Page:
On Monday English UK issued the following press release on why student visas are the wrong targets for cuts:
"Cutting the number of student visas, as the Migration Advisory Committee suggested this week, would not help the Government meet its target of reducing net migration and would seriously damage the UK's economy and its universities, says English UK.
There are six good reasons why we should not cut the number of visas for international students.
The first is that the Coalition's aim of reducing net migration from the 'hundreds to the tens of thousands' by 2015 is in itself the wrong target. The aim should be to reduce settlement (permanent migration which adds to the UK population and demand for public services), not temporary migration. As Home Secretary Theresa May suggested in a speech on 5 November, this can be done partly by making it much more difficult for people to switch from temporary migrant status to permanent migrant status.
Second, international students are the group of migrants least likely to settle here. The Home Office's own report The Migrant Journey (published 6 September) shows that in 2004, of the 186,500 students granted visas, only 5,568 later gained settlement rights. This is just 3%.
The vast majority of entrants gaining settlement rights (84%) came to the UK on family and work visas.
Third, international students contribute little to net migration because in any one year, the number finishing their courses and leaving the UK is about equal to the number coming in. The Home Office report The Migrant Journey said that of the international students who came to the UK in 2004, nearly 3 out of 5 had left the UK again within two years. Those who remained had legally extended their stay, either because they were on longer courses, or because they had found work in highly-skilled or shortage occupation posts, or because they had married a Briton. The report concluded: 'It seems plausible that the vast majority of migrants granted non-visit visas in 2004 have left the UK'.
Fourth, international students contribute over £10 billion a year to the UK economy in their spending on course fees and living costs. International education is one of our top five export industries and students' spending while here counts as foreign earnings. It is a vital contribution to our economic recovery. Over the last two years, exchange rates have made the UK more affordable and international student numbers have increased as a result.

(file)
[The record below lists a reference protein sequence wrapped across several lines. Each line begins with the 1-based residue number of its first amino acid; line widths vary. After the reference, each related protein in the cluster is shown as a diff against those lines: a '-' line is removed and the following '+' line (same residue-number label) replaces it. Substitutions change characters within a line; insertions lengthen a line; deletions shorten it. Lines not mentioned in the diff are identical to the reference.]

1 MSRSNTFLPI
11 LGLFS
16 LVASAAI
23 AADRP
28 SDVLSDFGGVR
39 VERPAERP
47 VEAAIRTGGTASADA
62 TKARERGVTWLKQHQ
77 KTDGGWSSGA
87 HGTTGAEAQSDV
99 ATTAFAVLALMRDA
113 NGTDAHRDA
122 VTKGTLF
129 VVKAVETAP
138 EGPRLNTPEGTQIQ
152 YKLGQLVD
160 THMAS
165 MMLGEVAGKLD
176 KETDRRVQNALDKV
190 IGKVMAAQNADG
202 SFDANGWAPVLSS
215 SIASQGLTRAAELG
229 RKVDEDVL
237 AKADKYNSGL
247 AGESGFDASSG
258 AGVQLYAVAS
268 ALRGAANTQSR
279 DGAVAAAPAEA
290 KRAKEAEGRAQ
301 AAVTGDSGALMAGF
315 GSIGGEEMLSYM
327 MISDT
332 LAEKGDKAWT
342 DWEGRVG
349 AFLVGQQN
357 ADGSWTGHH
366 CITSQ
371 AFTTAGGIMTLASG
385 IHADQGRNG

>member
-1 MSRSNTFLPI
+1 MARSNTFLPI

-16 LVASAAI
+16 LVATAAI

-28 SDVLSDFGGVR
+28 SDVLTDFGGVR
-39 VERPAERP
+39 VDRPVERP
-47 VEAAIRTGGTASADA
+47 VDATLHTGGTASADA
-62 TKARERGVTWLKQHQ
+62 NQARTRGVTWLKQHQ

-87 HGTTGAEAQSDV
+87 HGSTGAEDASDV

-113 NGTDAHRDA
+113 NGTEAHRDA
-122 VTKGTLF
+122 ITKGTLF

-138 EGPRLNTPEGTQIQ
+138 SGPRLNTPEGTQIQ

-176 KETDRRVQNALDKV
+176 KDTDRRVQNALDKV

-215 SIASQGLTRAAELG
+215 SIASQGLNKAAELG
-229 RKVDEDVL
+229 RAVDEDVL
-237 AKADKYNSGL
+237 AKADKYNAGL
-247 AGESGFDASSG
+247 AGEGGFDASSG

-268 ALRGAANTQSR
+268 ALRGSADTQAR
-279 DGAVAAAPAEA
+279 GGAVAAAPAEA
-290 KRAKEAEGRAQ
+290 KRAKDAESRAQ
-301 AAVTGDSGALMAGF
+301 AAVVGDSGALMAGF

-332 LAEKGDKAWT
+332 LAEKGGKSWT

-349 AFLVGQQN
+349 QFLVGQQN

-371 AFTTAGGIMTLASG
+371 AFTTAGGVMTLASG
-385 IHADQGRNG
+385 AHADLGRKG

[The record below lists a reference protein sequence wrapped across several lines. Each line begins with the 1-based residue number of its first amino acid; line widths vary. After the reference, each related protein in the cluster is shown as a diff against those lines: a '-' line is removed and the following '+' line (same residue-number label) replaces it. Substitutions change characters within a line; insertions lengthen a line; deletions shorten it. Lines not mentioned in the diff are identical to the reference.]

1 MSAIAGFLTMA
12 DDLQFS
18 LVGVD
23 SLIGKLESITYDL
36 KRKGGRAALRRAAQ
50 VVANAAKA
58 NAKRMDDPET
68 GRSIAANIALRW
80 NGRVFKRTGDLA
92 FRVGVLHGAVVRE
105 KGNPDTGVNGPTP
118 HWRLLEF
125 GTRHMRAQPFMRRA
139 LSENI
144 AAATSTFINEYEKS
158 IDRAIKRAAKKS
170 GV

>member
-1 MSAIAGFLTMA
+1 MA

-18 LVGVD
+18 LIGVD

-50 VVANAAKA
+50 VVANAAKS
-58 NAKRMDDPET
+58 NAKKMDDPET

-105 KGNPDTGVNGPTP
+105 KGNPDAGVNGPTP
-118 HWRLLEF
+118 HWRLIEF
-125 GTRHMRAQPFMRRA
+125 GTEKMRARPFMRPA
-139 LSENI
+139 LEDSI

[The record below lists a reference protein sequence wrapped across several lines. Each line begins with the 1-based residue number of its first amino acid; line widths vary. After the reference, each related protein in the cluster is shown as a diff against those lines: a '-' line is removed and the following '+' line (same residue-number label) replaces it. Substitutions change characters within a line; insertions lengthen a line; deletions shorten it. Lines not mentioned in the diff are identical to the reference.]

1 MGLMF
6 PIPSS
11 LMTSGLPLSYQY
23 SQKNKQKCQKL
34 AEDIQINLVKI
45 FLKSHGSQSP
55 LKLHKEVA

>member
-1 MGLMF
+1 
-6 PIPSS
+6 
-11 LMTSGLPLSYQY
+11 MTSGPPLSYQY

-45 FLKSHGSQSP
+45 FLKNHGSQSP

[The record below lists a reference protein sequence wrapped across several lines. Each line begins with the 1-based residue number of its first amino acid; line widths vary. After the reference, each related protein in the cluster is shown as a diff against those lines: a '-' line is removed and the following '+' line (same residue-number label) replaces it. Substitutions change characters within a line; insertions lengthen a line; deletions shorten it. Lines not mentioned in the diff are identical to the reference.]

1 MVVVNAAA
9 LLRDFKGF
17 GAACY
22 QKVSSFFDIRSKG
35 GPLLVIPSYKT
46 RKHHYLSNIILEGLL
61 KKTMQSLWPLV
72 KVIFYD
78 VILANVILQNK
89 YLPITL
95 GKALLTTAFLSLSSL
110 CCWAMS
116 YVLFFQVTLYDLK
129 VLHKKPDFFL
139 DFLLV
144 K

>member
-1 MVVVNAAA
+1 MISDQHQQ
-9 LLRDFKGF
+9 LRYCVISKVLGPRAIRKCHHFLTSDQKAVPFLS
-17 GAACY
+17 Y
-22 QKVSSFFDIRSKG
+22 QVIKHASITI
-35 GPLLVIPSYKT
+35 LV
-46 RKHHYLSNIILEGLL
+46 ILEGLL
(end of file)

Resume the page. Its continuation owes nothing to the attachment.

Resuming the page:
Fifth, if there were a 'cap' or limit on students who study in the UK for longer than a year, the main group who would be hit are those coming for preparatory courses such as international foundation year programmes leading on to degree courses at UK universities. Universities recruit nearly half of their international students from those already in the UK on these preparatory courses.
International student fees are an increasingly vital income stream for UK universities, enabling them to keep courses and departments open to preserve choice and subsidise places for home students. Universities which lost a significant number of international students would have to cut courses and close departments. By 2013 some might even face insolvency.
Finally, net migration since the 1970s has directly correlated to the relative performance of the UK against the global economy. It was negative through most of the 1970s (the three day week and IMF bail-out, industrial unrest and strikes) and into the early 1980s. It was slightly positive through the later 1980s, marked by the Lawson boom and 'Big Bang' in the City, leading to many financial services firms moving to London.
It dropped again in the early 1990s recession, but rose consistently on the back of the UK's economic recovery from 1996 to 2008.
The IPPR think-tank noted in June that 'net immigration to the UK in the year to September 2009 was 11 per cent lower than in the year to September 2008'. Their conclusion was that 'the economic crisis, the natural cycles of migration flows and the tougher policies of the last government have already turned the tide – and at this rate we will see net immigration fall below 100,000 without the cap on immigration'. Even on the current government's most optimistic forecasts, UK economic growth over the next 4 years will lag behind that of most other major countries, and especially that of fast-developing nations like Brazil, China and India.
The UK will simply be a much less appealing destination for migrants – except perhaps exactly the international students we need, who are attracted by the UK's reputation for quality in education.
'We will be asking the Government to take note of all of these points in the review of student visas which is to start shortly,' said Mr Millns."